Above: US President Barack Obama
By Alexander Britell
It’s been six years since United States President Barack Obama made his first visit to the Caribbean, on the occasion of the Summit of the Americas in Port of Spain. And it’s been four since he visited Puerto Rico, his last visit to the region.
While Obama hasn’t made many visits to the nearby region, his administration has not been inactive, however, promoting plans like the wide-ranging Caribbean Basin Security Initiative and, more recently, his potentially transformative rapprochement with Cuba.
Now, with two years left in his term, it seems the Obama Administration is looking to ramp up its engagement with the region.
Now, the White House is ramping up that engagement with the Caribbean in a major new way: green energy.
It’s no secret that rising energy costs are increasingly a major economic threat to the region, and the White House, led by US Vice President Joe Biden, hosted a major regional summit on Monday directly aiming at the issue. Indeed, energy prices in the region are among the highest anywhere on earth.
Indeed, the region’s energy issues have been a talking point for former US President Bill Clinton, who has been an outspoken proponent of helping the Caribbean go green, as he said in a speech in Puerto Rico in 2013.
Toward that end, Biden hosted leaders from across the Caribbean in Washington, DC on Monday for the first-ever Caribbean Energy Security Summit.
The summit came after the launch of the Caribbean Energy Security Initiative in June of last year.
Monday’s summit included a collection of regional heads of government, multilateral development banks and other officials, along with Biden and Energy Secretary Ernest Moniz.
According to the White House, the summit “highlighted ongoing efforts under the CESI, including support for improved governance, enhanced access to finance, and increased donor coordination.”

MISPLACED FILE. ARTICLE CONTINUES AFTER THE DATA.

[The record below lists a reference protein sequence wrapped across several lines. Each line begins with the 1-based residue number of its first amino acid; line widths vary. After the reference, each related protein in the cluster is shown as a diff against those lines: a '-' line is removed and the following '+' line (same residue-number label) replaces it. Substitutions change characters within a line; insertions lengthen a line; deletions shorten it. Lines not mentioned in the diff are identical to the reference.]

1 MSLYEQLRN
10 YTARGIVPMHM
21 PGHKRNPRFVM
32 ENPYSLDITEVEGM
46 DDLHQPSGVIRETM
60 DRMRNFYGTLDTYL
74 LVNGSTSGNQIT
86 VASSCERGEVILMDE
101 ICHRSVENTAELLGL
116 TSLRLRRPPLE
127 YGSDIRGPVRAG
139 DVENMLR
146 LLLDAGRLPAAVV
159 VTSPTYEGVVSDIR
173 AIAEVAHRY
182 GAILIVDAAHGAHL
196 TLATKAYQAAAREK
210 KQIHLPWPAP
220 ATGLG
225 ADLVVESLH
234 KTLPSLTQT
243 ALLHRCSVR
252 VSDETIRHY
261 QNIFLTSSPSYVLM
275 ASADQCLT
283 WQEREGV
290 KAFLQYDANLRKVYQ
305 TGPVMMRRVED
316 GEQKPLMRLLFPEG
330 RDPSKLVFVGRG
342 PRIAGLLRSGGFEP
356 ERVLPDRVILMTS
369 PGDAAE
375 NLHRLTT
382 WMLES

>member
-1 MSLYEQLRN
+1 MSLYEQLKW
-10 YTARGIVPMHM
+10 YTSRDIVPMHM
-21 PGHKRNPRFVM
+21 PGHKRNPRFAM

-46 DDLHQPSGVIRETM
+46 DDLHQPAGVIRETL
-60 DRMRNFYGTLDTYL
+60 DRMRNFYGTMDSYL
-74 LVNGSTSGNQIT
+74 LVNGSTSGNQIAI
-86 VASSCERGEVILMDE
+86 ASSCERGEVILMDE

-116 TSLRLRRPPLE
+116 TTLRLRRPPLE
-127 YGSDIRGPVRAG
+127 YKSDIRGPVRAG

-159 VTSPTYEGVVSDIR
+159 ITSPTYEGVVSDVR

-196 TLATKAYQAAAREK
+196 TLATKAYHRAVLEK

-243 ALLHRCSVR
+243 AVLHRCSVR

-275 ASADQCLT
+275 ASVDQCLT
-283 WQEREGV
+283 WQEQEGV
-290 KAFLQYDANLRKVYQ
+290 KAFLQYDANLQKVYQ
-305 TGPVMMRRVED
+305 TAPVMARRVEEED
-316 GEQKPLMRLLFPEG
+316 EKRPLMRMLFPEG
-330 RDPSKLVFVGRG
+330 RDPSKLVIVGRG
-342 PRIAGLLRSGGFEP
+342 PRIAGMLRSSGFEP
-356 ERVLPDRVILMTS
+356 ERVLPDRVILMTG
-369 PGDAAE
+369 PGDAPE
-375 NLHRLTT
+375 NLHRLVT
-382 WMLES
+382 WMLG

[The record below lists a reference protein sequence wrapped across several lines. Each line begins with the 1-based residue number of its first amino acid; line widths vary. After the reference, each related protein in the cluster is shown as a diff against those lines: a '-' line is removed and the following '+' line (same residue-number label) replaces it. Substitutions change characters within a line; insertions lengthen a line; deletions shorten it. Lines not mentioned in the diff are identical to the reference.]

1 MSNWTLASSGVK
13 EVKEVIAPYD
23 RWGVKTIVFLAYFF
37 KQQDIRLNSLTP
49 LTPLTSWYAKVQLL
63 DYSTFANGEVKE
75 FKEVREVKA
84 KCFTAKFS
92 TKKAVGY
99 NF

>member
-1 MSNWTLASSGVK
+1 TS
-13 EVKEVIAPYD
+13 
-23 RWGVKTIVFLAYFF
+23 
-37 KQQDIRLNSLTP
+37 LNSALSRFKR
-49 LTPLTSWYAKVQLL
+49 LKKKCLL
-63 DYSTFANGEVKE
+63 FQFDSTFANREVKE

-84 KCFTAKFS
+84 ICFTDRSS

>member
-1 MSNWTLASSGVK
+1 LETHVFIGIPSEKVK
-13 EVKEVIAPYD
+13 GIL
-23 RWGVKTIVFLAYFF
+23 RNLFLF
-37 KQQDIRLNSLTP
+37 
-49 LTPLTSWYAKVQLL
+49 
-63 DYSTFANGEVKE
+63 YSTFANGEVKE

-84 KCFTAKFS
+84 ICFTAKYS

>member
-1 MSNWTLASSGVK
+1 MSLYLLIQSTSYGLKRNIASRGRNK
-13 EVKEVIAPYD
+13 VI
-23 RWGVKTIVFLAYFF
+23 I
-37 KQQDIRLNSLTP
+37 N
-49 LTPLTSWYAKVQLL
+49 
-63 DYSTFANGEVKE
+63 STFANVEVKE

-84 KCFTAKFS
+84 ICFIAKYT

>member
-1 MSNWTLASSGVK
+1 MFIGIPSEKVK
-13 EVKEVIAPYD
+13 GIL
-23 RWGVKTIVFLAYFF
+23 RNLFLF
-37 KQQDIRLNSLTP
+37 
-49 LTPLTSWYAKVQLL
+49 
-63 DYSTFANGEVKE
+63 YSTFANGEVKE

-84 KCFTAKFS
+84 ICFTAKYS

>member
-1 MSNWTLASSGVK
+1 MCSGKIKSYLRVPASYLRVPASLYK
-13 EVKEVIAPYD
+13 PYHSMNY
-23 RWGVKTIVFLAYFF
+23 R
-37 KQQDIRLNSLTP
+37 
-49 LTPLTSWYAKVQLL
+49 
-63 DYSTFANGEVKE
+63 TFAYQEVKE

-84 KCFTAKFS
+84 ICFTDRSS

Also on the agenda was a slew of new projects, led by a World Bank proposal to create a Caribbean Energy Investment Network to improve “energy and communication” between development partners in the region.
The White House announced that the US Overseas Private Investment Corporation would “intensify” its focus on developing green energy projects in the region, and OPIC and the State Department have identified a team with a specific responsibility for identifying and arranging projects in that vein.
Among other projects, the White House said that USAID would support a multi-year regional Caribbean programme to promote efficiency and integration of green energy into the islands’ grids.
Jamaica will see the largest effort in that regard with the planned Jamaica Clean Energy Programme, which “aims to establish the pre-conditions for clean energy development.”
And the White House’s new energy impetus will manifest itself in several other new ways: the Department of Energy, OPIC and the Pacific Northwest National Laboratory are working on a programme that would provide help for Caribbean hotels that reduce their energy and water footprints through green technology solutions.
In St Kitts and Nevis, which has been at the forefront of the regional green energy movement, particularly solar, the State Department will be supporting the development of the long-planned geothermal energy project in Nevis, among other US initiatives.
It remains to be seen how these initiatives will bear fruit; but what’s clear is that it’s much-needed American attention one of the Caribbean’s most pressing challenges.
But Caribbean leaders including CARICOM Chairman and Bahamas Prime Minister Perry Christie used the occasion to make a renewed call — for the President to continue his administration’s new engagement with an actual meeting with CARICOM, one that includes the President himself.
That follows a repeated call by Haiti President Michel Martelly, who has urged Obama and the US to hold a high-level CARICOM-US summit chaired by Obama.